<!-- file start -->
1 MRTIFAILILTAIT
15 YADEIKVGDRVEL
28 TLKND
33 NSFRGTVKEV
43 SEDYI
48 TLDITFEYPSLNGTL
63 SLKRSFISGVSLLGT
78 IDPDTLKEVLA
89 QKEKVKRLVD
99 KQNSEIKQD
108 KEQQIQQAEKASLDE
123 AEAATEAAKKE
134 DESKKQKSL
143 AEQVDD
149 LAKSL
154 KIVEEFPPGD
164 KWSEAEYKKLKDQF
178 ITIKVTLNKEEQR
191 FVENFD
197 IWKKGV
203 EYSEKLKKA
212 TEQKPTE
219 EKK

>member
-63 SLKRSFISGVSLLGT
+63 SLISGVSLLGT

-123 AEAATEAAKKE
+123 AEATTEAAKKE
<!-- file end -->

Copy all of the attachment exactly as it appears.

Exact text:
1 MRTIFAILILTAIT
15 YADEIKVGDRVEL
28 TLKND
33 NSFRGTVKEV
43 SEDYI
48 TLDITFEYPSLNGTL
63 SLKRSFISGVSLLGT
78 IDPDTLKEVLA
89 QKEKVKRLVD
99 KQNSEIKQD
108 KEQQIQQAEKASLDE
123 AEAATEAAKKE
134 DESKKQKSL
143 AEQVDD
149 LAKSL
154 KIVEEFPPGD
164 KWSEAEYKKLKDQF
178 ITIKVTLNKEEQR
191 FVENFD
197 IWKKGV
203 EYSEKLKKA
212 TEQKPTE
219 EKK

>member
-63 SLKRSFISGVSLLGT
+63 SLISGVSLLGT

-123 AEAATEAAKKE
+123 AEATTEAAKKE